Creating Print Stylesheets for Other Sites

Creating a print stylesheet for your website is a nice optimization that your visitors will appreciate, especially if your site features articles that are longer or are technical in nature. Print stylesheets don’t take too much effort to create and maintain over time along with your site CSS.

But what if you’d like to have print stylesheets on someone else’s website?

Here’s an approach I’ve used to hack together simple print stylesheets that I’ve sent to other site owners as a contribution. This works very well for personal blogs and open source projects, both of whom are usually open to contributions.

Make a Local Copy

The first step is to make a local copy of a representative page from the site. For example, if the site is a blog, pick a good sample post (not the home page or an index page).

These steps require wget which already exists on most Mac/Linux systems, or can be installed for Windows.

  1. Download the sample page with wget: wget -p --convert-links URL
  2. If the downloaded file doesn’t have extension .html, rename it (e.g. if the download was index.php, rename it to index.html)
  3. Open the .html file in a local browser and make sure everything looks okay; some dynamic content such as ads may not appear correctly, but that’s okay
  4. Edit the .html file and after all the other CSS includes, add reference to a new local file: <link rel="stylesheet" href="print.css" media="all" />
  5. Create the print.css file and start with something that will be obvious like: p {color:red;}
  6. Refresh the .html file in the browser and make sure the local print.css is being picked up

Create Print Stylesheet

Now we’ll go through and build up print.css to hide and adjust content sections as needed to create a good looking printout. For this step I usually use Chrome or Firefox with their built-in Inspect Element features. You can make iterative changes to the print.css and refresh in the browser.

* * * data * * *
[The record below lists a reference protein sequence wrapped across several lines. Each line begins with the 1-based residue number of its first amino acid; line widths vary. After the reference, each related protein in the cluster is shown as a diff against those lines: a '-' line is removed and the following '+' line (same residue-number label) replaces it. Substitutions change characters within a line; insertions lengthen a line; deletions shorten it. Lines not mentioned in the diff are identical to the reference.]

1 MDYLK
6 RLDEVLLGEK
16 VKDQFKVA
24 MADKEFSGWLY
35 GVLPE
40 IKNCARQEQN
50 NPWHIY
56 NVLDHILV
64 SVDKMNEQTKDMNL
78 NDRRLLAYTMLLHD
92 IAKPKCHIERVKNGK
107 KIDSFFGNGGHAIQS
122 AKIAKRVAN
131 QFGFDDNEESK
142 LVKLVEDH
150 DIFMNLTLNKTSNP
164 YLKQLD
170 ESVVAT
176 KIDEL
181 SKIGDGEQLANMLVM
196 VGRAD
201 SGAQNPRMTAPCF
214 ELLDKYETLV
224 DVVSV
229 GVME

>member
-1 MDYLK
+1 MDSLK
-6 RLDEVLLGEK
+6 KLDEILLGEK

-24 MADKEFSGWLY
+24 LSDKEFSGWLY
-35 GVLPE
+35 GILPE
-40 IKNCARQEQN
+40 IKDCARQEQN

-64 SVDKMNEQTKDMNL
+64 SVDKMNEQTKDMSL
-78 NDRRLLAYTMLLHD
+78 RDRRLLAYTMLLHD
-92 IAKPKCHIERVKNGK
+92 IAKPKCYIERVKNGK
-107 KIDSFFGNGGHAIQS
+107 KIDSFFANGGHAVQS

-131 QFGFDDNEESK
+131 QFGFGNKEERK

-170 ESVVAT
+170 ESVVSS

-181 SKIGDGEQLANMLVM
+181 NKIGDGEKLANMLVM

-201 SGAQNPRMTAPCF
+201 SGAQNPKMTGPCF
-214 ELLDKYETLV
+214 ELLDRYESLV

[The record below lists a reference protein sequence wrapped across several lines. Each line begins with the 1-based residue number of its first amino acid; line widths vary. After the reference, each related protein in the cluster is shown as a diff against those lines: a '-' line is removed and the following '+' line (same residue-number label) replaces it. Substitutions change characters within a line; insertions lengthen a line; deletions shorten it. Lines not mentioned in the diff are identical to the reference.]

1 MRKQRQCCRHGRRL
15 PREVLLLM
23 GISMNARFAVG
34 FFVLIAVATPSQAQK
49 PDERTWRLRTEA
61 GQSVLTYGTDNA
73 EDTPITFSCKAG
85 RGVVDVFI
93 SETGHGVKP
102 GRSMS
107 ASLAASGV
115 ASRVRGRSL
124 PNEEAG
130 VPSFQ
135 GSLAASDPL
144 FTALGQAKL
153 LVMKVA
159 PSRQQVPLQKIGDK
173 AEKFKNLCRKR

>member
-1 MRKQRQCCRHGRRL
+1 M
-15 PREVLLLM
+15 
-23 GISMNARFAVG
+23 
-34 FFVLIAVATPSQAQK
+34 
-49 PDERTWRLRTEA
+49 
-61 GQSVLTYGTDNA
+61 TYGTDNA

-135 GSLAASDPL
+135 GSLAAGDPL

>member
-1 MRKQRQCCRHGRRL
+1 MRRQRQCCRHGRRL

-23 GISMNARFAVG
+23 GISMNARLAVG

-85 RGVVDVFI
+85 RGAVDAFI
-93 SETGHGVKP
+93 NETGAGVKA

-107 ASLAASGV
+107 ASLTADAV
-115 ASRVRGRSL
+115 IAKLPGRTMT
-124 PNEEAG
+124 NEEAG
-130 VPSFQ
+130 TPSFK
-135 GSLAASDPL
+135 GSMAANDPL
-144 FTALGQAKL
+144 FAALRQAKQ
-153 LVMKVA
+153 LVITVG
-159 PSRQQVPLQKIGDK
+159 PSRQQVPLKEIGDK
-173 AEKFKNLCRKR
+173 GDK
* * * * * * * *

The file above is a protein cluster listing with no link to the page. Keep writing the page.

Hide Sections

Find all sections/divs that are not the content. This will typically be the header, footer, sidebar, ads, comments, and so on. You’ll need to adjust your CSS selectors depending on the content, starting with the most general and working down as needed.

For each section identified, set it to display:none. For example:

header, footer, div#leftnav {
    display: none;
}

Adjust Widths

Most site designs will have a hierarchy of <div> elements which result in the main content being narrower than the full page. We want to adjust that out to 100% to be more appropriate for a printout. A good starting point is the following:

div#content, #main {
    width: auto;
    max-width: 100%;
    float: none !important;
}

Adjust Fonts

You might need to adjust the font settings, particularly the size. There is also the question of serif vs sans-serif and which works better for print. (You choose.) You may also need to reduce font size and margins for heading elements <h1>, <h2>, etc. if they are being printed too big.

For example:

div#content, #main {
    font: 11pt Georgia, "Times New Roman", Times, serif;
    line-height: 1.3;
}

Optional

Depending on the site content, here are some other things to consider:

  • Hide any embedded video objects like YouTube
  • Hide comments/discussion
  • Set color to black on white background
  • Add URLs after <a> links

Contribute Back to Site Owner

Once you have your print.css file ready to go, I suggest adding comments to clarify the different changes you made. That way, the recipient can better understand what you’ve done, and make selective changes if they want.

Send the file to the site owner as a .txt file, or via a service like pastebin. They can use your contribution either as a standalone print stylesheet (<link rel="stylesheet" href="print.css" media="print" />) or directly inside an existing stylesheet at the end (@media print { ... }).

Good luck. If you use this technique and are successful in creating a print stylesheet for someone else’s site, let me know!